What Is Sharing?

“Sharing” on social media is the practice of sharing content from a website or a blog on a social media platform, and it has transformed the media industry. Social sharing builds consumer loyalty by demonstrating your knowledge and authority (even without having to write a blog), generates high exposure of your brand and can even improve your organic search engine results. Most importantly, sharing will improve a brand’s reach (the more people engage with your posts, the more they and others will see them), increasing the likelihood of gaining new connections and followers of your brand.

The good news is that, when it’s done effectively, you don’t have to spend hours writing content that drives more traffic. For example, when I share articles on behalf of my clients, I display a banner while the customer is reading that article, directing them back to the client’s website. This helps my clients get more leads, build trust and close sales.

approximately 34 gigabytes of content and 100,000 words of information in a single day. This indicates that the biggest challenge of productive sharing is to be certain that what you post and share is better than what your competitors do. It’s also important to consider whether or not your network appreciates it, hopefully going so far as being excited about it.

How and What Do You Share on Social Media?

Best Times/Days to Share

The average social media marketer maintains five different accounts, but that’s not necessarily what all businesses should do. Generally, businesses should share their content on the social sites that their target audience seems to prefer. Whether it’s Facebook, Twitter, LinkedIn, Google+, etc., spend some time researching the demographics of the different social platforms to make this important decision. Sharing is fairly easy and varies depending on whether you’re posting and sharing or just sharing. It also depends on whether you’re sharing a video or a headline with a link, or if you’re adding photos. For a basic share on Facebook, click the “Share” link on the website blog post and choose a share option from the dropdown menu. Then, you can choose where you want to share, whether it’s on your own timeline, in a group, on a friend’s timeline or in a private message. Instructions are subject to change, so always check out the social media site’s help pages for up-to-date assistance. Alternatively, simply paste the website link into your Facebook post and add your commentary.

Thanks to the increase of paid social media advertising, it’s no surprise that achieving organic reach has grown to be more challenging for brands. That said, you can still get the most out of your organic posts if you share them at optimum times, which tends to vary by platform. For instance, the best time to share on Facebook is between 1 and 4 p.m. on any day; on LinkedIn, Tuesday through Thursday before or after work; on Pinterest, Saturday mornings; on Twitter, Mondays through Thursdays; and on Google+, between 9 and 10 a.m. any day. The best date or timing for shares isn’t set in stone so it’s a good idea to test it out yourself, posting different times of the day, an hour or two apart, and paying close attention to how many clicks each post and share gets. The best time to share on social media is when your customers are on it. Experiment and don’t be afraid to publish. Over time, you’ll find the perfect cadence for your business.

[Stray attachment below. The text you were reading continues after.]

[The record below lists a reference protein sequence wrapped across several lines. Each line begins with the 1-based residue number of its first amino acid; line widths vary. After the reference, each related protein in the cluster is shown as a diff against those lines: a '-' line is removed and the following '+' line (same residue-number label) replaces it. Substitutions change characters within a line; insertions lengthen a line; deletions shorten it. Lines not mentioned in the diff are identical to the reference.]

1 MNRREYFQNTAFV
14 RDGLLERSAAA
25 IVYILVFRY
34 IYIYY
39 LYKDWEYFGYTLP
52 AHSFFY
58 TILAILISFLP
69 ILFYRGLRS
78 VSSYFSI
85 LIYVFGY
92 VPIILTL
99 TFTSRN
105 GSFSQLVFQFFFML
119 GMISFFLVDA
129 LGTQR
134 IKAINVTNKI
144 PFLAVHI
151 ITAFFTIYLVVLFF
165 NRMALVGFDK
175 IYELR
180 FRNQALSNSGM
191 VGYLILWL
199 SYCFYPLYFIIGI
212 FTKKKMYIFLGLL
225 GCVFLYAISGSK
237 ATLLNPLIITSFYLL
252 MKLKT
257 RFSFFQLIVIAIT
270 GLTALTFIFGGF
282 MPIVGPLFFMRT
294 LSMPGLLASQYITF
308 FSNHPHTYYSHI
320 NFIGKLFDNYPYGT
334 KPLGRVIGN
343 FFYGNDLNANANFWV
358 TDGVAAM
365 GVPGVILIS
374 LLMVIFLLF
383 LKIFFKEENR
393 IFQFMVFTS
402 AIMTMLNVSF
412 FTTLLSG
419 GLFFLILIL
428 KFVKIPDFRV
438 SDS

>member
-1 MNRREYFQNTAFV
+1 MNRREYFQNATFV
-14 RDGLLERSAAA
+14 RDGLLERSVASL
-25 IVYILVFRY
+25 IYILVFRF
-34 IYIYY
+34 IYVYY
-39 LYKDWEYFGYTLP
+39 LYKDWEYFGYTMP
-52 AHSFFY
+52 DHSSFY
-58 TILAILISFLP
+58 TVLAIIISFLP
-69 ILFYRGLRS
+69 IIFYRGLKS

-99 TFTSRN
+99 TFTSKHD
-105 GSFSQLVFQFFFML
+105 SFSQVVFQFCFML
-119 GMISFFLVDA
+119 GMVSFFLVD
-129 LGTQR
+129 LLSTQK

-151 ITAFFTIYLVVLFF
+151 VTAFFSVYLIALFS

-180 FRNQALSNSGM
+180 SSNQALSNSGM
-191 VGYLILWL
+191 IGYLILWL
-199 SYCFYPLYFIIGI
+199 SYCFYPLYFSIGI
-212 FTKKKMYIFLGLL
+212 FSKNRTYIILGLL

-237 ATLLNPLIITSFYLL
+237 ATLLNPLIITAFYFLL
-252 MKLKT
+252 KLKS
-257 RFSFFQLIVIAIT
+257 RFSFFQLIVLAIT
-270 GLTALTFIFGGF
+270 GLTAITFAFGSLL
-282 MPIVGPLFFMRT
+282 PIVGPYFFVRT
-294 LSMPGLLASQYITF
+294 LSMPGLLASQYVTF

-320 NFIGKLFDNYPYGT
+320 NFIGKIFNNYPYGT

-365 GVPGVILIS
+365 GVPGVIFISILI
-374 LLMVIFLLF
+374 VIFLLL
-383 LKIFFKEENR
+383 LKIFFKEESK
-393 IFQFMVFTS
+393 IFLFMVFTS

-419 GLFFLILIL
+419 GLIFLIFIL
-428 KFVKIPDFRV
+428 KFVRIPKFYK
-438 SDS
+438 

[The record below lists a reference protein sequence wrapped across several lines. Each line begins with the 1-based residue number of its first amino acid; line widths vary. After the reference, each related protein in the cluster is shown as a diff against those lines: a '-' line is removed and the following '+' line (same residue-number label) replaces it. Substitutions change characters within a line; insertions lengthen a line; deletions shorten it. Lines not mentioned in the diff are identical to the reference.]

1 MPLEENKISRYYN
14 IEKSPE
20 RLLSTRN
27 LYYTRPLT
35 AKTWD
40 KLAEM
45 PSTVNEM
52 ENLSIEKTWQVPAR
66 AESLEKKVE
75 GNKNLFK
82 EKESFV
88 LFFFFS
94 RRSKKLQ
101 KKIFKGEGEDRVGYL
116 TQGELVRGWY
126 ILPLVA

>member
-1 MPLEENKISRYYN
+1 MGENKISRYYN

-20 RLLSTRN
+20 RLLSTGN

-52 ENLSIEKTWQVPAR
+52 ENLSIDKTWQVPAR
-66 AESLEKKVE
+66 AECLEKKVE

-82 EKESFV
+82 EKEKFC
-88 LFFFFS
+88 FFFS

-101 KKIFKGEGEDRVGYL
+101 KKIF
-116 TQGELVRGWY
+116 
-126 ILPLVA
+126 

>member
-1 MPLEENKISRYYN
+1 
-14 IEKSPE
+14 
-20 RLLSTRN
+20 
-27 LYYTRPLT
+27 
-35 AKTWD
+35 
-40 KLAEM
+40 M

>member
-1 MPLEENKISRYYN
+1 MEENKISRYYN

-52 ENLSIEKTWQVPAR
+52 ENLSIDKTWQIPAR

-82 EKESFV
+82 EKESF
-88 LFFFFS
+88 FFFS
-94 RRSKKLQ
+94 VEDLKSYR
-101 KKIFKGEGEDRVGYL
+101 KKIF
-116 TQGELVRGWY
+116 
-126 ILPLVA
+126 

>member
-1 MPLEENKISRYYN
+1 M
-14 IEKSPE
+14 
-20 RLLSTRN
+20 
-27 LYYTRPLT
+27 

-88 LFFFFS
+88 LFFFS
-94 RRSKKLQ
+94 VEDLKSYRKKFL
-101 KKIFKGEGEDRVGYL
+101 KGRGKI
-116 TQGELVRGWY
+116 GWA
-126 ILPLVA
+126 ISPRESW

Knowing What to Share

We’re constantly bombarded with a lot of material to read, watch, see and contemplate every day. The average American actually consumes

Tracie Rollins is the chief content officer for Socially Posted, a division of The Rollins Advantage, a Phoenixbased content marketing agency. To learn more about our low-cost, high-value social media services, visit:

Master Your Social Position!

Social Media that gets noticed, backed by the credibility of In Business Magazine… Marketing Automation | Social Media | Digital Products 480.588.9505



How Paying Employees More Can Increase Your Profits by Cindy Gordon

Many small-business owners are concerned about the changes to the overtime rules that come into effect this December. Currently, employees who make an annual salary of less than $23,600 are eligible to be paid overtime if they work more than 40 hours a week. Beginning in December, the annual salary threshold increases to $47,476 — impacting the earnings of upward of 90,000 additional employees in Arizona. Small-business owners are understandably concerned about the additional cost’s impact on their bottom line. However, they don’t realize how paying employees well can help to improve their profitability. According to the Economic Policy Institute Family Budget Calculator (, the annual income needed to attain a modest yet adequate standard of living in Phoenix for a family of one adult and one child is approximately $48,000. If a single parent is struggling to make ends meet, their attitude and motivation will be negatively impacted. This will inevitably affect how they interact with others (e.g., co-workers and customers), which, in turn, affects the profits of the company.

Employee Attitude